I recently returned from Charleston, South Carolina. Although the purpose of my visit was geologic in nature, it was a workshop rather than a field trip. Charleston is a charming city with many historical buildings still standing. In the major cities of the Southern United States it is rare to find any buildings older than the civil war as General Sherman laid waste to much of the region during his “March to the Sea.”
In my perusing of the historic downtown I was surprised to learn that Charleston has a seismically active past. On August 31st, 1886 an estimated magnitude 7.3 earthquake struck the capitol city of Charleston. This was the most damaging earthquake to occur in the Southeast United States. This earthquake was most likely associated with the reactivation of preexisting weaknesses left over from the rifting of the Atlantic. These remnant faults can reactivate for a number of reasons; e.g. over-loading of the hanging wall or changes in far-field stresses.
|Map of the Mercalli Intensity of the 1886 EQ|
|The Charleston Lean (from the USGS)|
This earthquake damaged and destroyed many buildings in the old city of Charleston and killed 124 people. The spectacular thing about this earthquake is that structural damage was reported several hundred kilometers from Charleston (including Alabama, Ohio, Kentucky, Virginia, and Illinois), and it was felt over 1,500 kilometers away. Many of the wooden buildings in Charleston still have what is known as the “Charleston lean” where foundations sank causing the buildings to list. In some of the more dramatic cases, new floors were built on top of the original floors at an angle to restore horizontality.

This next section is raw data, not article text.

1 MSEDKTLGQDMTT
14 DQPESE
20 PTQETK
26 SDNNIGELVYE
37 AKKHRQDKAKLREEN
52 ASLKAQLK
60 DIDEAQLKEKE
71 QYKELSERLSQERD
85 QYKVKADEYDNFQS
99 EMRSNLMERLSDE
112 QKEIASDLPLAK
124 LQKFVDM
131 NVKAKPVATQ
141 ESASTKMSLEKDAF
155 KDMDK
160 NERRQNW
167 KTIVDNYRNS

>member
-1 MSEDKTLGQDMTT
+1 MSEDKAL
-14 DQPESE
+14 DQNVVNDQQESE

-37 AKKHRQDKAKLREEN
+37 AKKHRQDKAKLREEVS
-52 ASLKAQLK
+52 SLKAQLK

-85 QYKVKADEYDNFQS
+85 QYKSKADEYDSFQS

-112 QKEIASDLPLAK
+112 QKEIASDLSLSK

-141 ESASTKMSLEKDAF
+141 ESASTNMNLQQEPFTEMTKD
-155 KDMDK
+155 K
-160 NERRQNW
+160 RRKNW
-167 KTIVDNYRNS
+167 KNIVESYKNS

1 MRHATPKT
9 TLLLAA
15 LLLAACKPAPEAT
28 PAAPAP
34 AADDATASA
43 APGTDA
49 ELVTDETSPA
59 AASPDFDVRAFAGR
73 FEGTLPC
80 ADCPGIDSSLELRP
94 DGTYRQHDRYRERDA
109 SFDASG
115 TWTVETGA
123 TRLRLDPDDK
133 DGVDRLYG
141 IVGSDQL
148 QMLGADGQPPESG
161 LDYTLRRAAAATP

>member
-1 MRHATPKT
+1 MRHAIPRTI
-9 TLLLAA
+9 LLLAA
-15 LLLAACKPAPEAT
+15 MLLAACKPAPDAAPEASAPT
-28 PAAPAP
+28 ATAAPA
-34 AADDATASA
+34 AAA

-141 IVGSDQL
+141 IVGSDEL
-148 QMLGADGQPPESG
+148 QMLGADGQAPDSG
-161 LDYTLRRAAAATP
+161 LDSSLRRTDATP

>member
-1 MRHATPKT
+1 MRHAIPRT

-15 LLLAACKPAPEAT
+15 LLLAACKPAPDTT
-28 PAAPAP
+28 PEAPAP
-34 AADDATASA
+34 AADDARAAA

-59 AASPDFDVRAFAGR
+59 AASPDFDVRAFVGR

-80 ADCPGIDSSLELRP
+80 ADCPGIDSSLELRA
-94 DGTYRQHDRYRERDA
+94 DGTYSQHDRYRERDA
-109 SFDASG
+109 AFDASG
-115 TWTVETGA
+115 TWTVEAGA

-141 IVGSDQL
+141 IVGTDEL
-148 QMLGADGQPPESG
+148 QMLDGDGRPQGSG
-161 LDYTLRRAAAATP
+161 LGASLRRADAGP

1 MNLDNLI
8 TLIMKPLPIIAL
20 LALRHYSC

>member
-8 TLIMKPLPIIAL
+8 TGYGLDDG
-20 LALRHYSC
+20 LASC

Within Charleston, liquifaction features were present throughout the area and sand volcanoes erupted and covered many acres of ground were overflowed with sand. Many of the liquifaction cones were nearly 6.5 meters across. In a few locations, water from the craterlets spouted to heights of about 4.5 to 6 meters.
The intraplate epicenter of this major earthquake is not unique in the Eastern and Central United States. Other major intraplate earthquakes include those at Cape Ann, Massachusetts (1755), and New Madrid, Missouri (1811-1812).
Since the 1886 earthquake South Carolina has taken earthquake preparedness very seriously. A recent report (seen here) predicts at least 900 fatalities, 8000 serious injuries and approximately 45,000 total casualties (dead and injured). They believe over 200,000 people displaced and at least $200 billion in total economic losses from damage to buildings, interruption of businesses, and damage to transportation and utility systems. Furthermore, because of insufficient building code standards and average age of the majority of buildings, important government buildings, schools, fire stations and hospitals are especially vulnerable to damage. The catastrophic failure or partial collapse of government and school buildings during a work/school day would greatly increase casualties.
They also estimate about 800 bridges will be rendered unsafe, preventing first responders who try to reach victims. For coastal South Carolina, this will be a major problem as a number of sea island communities whose only connection to the mainland is a bridge, would be cut off from all transportation except by boats or helicopters if bridges fail. Even the new eight lane wide Arthur Ravenel Jr. Bridge is at risk. Although the bridge itself was built to sustain a magnitude 7 earthquake the elevated road leading to the bridge would likely fail leaving the bridge useless following an earthquake.
Although the chances a large earthquake will strike South Carolina in the near future are slim it would definitely be an event for which the South Carolinians should be prepared.
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